I got to spend a day recently with some brothers who refer to themselves as Uberman, a fashion-conscious trio based in Pretoria. Besides shooting stills, I got to film some shots which then got edited down into short visual things. This one features music by bassist Herbie Tsoaeli.
Filtered synth pads and muffled percussion set the mood for Perfecto’s dark-humoured narrative about being disliked for touching someone’s girl. He skillfully weaves a tale of worldly desires, adding detailed bits of lust, (dis)trust, and insecurity as he glides along. In Perfecto’s case, size does matter; size goes beyond the confines of lustful tales. Size morphs and becomes time – time spent perfecting his craft. Continue reading
I finally got around to hearing the other half of folk duo 8Bars Short, Tamati Biscuit, for the first time yesterday. I’ve been intrigued by her music since she first appeared on Motif Record’s second annual Youth Day initiative, “16s for 16“. I had the opportunity to speak to her moments before she got on stage. Her soft mannerism complements her music perfectly – a lush and alluring hybrid of acoustic guitar and voice designed for healing sick souls. She ran solo; her partner was deep in the academic trenches in Grahamstown. She sang sad songs about, among other things, being afraid to commit to a relationship. In-between, she shared heartwarming anecdotes about a performance she’d watched the other day. ”I was very impressed because he wasn’t making contact with the audience”, she said in-between short bursts of nervous laughter. I eavesdropped on a conversation between two ladies after the show. They spoke about how hard they fought back their tears as the music played. And that’s not to say the sound is necessarily sad or even depressing. Instead, it’s because of its delicate beauty and required emotional engagement that the audience in attendance found it so easy to relate to.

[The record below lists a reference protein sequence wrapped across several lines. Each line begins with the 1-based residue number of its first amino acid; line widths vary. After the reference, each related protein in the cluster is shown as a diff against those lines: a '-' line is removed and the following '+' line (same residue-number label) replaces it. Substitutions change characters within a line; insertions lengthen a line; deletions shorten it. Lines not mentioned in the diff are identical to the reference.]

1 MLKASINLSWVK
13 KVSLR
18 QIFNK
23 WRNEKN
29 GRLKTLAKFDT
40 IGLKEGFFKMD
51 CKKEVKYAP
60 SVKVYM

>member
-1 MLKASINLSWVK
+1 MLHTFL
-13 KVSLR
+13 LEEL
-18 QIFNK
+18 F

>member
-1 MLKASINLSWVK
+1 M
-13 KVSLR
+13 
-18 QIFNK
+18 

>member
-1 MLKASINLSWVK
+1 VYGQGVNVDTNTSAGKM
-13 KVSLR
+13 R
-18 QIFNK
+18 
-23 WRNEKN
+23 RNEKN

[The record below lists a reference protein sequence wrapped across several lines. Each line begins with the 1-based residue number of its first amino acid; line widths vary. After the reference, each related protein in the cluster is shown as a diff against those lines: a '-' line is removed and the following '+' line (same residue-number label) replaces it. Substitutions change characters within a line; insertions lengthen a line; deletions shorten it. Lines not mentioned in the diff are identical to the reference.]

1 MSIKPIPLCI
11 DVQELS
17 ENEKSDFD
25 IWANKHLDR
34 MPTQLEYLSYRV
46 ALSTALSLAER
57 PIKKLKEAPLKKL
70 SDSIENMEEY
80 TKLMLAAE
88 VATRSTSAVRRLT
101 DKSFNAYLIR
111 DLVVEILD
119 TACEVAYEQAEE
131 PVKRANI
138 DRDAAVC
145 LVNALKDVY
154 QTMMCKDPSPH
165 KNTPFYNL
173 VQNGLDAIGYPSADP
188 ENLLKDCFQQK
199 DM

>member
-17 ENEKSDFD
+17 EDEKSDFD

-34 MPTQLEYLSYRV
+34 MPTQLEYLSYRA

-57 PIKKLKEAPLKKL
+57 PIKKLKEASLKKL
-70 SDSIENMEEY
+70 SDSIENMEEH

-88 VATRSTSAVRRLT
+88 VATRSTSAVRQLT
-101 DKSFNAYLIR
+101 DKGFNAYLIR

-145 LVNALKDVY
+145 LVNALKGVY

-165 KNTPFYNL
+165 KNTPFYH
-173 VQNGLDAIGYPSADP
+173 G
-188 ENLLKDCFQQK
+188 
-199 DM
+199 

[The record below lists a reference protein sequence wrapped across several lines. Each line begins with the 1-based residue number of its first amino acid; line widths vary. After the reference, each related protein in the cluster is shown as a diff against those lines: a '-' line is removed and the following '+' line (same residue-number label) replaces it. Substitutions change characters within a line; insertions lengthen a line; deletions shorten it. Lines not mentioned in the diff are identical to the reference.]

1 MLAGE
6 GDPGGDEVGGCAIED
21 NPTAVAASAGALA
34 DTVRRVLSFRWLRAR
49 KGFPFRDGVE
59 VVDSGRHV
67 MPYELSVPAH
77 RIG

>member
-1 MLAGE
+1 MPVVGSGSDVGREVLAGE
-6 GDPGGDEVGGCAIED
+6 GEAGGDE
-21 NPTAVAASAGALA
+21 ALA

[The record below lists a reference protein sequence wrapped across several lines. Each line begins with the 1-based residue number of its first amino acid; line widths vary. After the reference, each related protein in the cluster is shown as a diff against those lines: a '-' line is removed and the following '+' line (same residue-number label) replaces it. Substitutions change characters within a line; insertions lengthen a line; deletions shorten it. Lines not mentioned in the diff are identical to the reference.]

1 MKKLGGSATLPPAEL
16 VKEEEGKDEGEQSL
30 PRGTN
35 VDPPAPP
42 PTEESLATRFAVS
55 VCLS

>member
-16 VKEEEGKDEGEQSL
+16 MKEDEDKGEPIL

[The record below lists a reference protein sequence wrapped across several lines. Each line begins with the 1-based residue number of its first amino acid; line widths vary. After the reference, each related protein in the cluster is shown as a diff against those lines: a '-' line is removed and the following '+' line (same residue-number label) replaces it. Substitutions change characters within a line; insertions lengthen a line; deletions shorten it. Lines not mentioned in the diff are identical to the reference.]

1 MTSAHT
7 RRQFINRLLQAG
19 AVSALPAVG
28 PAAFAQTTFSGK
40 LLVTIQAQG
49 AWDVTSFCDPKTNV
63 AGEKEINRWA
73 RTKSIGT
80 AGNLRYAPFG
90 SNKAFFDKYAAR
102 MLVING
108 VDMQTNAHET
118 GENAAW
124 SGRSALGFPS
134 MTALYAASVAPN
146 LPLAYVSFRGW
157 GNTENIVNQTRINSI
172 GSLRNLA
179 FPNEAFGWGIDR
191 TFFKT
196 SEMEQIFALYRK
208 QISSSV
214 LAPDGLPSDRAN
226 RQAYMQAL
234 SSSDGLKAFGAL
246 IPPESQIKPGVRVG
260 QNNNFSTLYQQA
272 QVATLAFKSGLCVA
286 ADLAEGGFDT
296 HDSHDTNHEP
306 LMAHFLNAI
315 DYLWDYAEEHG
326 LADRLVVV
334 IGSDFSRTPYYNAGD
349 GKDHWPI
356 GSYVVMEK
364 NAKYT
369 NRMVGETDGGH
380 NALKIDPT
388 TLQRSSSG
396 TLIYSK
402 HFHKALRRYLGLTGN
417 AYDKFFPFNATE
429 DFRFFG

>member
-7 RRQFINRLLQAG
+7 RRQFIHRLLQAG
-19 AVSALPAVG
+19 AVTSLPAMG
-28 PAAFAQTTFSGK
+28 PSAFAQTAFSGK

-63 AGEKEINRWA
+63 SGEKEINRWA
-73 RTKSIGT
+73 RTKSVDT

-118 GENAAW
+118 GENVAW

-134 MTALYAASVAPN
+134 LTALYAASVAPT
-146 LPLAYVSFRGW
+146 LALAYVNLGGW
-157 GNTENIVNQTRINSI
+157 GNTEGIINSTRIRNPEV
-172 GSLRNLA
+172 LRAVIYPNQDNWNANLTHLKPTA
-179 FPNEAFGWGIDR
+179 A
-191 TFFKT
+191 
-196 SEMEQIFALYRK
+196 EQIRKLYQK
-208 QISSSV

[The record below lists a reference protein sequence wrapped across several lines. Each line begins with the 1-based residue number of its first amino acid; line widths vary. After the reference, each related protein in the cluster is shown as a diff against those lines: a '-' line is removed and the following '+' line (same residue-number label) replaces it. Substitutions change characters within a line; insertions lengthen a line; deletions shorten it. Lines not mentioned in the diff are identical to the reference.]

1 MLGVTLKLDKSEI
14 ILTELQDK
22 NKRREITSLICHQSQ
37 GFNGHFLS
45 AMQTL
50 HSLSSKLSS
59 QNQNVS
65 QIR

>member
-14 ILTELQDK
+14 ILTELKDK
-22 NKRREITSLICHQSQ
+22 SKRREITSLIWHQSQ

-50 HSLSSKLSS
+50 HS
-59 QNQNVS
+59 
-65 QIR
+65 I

…getting your mind bent through discovering a whole scene you didn’t know existed, and all this after a series of ill-fated musical (and other) events throughout the day. Happy belated birthday ntate Colbert Mukwevho.
I’ve just heard the news that underground Jozi hip-hop veteran Robo the Technician passed away this weekend. I took this picture during a live show two weeks ago; more power to the god!
When he’s not being Rob Boffard and contributing think-pieces on a wide-ranging series of publications, from his work with the Guardian to his contributions in Wired and many more, Rob One writes compelling raps about decadence, and ropes in author/producer Matt Curious to make equally decadent beats in the blues tradition. The results are described as ”a ridiculous tale about getting drunk and doing stupid things.” Listen below.